Judith Marquand - Why we lost sight of the ‘public interest’

Posted: 16/12/11

In the 1960s and 70s, when I was a young economist in the British Government Economic Service, the concept of 'the public interest' used to enter explicitly into our policy discussions. We were often unsure what it was in any particular case and certainly much less aware than we would be today of ways in which we might try to ascertain it, but we were in no doubt at all that the business of government at every level was to arrange matters - institutions, laws, taxes and expenditures - in such a way that the public interest was pursued.

We were also sure that the pursuit of the public interest required collective action by a congeries of institutions which could reasonably claim to represent their stakeholders.

All this vanished in the 1980s. The myth became widely accepted that all would be for the best in the best of all possible worlds if 'rational' actors were set free to pursue their self-interested ends. Of course, those who benefitted most from this policy were the loudest in its praise.

The reasons for the widespread acceptance of this myth are complex. Partly, they arose from the failure of the institutions of the 1970s to cope with a world where fixed exchange rates had been abandoned. Partly, they arose from a persistent, skilful campaign by the nascent neo-liberals to persuade policy-makers that theirs was the only answer to the apparent policy impasse. These reasons need to be clearly understood if the mindset of the last 30 years is to be changed. But what has been in no doubt at all since 2008 is that it is a mindset which leads to economic, social and environmental disaster.

There are three crucially important propositions which the neo-liberal 'business as usual' world fails to take into account:

- Human beings are social animals, collaborative as well as competitive;
- Intended actions frequently have unintended consequences;
- Markets operate only according to the rules which people set for them.

The first of these propositions has the corollary that any policy based on the assumption that people always behave like ‘economic man' builds on a cynical, demeaning view of human nature which cannot understand that altruism and co-operation are as natural as competition.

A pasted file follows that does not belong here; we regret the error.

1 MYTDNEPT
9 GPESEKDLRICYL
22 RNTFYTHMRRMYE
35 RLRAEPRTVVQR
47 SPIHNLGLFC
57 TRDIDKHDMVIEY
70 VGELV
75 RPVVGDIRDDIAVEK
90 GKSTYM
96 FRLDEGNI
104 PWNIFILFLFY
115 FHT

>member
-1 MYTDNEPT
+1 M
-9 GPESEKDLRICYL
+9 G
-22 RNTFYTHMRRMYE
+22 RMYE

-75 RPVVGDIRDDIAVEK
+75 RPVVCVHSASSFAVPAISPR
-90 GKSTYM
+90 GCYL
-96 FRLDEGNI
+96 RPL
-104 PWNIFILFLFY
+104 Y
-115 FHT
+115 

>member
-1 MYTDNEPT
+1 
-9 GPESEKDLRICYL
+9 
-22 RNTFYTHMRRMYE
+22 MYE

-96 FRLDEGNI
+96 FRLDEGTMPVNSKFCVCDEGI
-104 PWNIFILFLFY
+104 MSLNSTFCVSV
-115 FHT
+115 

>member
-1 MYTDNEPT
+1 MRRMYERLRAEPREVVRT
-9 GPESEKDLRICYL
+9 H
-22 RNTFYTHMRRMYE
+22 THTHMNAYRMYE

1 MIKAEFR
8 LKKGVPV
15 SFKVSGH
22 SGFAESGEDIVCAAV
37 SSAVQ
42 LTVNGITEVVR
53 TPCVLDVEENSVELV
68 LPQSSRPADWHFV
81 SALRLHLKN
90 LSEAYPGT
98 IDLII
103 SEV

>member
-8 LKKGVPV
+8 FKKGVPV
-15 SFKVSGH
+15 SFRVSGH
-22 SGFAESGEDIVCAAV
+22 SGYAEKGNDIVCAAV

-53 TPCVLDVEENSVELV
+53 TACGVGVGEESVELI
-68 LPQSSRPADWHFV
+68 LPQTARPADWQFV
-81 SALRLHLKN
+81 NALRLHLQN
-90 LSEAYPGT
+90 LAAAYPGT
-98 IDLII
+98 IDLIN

The second warns against hubris, like the belief of oil companies that there will never be human error leading to major oil spills, or the belief of financial institutions that a 1 in 1000 risk will never happen, or the tendency to ignore the long-term costs of destroying the rainforest by focussing on short-term financial gains.

The third tells us that markets operate within legal frameworks, according to institutional structures and customary behaviours, and that there is no a priori reason why less regulation should be preferred to more, or private management or ownership to that by public or collaborative bodies. It depends on the particular people, their particular beliefs, the particular circumstances and the particular regulations.

In time of peace, the courses of political and economic action have rarely been narrower than those which are open today. There is all the more reason to move towards ways of ascertaining the 'public interest' in particular cases, so that it, rather than financial gain, can become the touchstone by which potential policies are appraised.

I suggest that my three propositions provide a starting point. As a next stage, I am starting to examine the types of decision criteria to which they lead, with reference to a few particular cases.

Judith Marquand is Associate Fellow in the Oxford Centre for the Environment, Ethics, and Society at Mansfield College, University of Oxford

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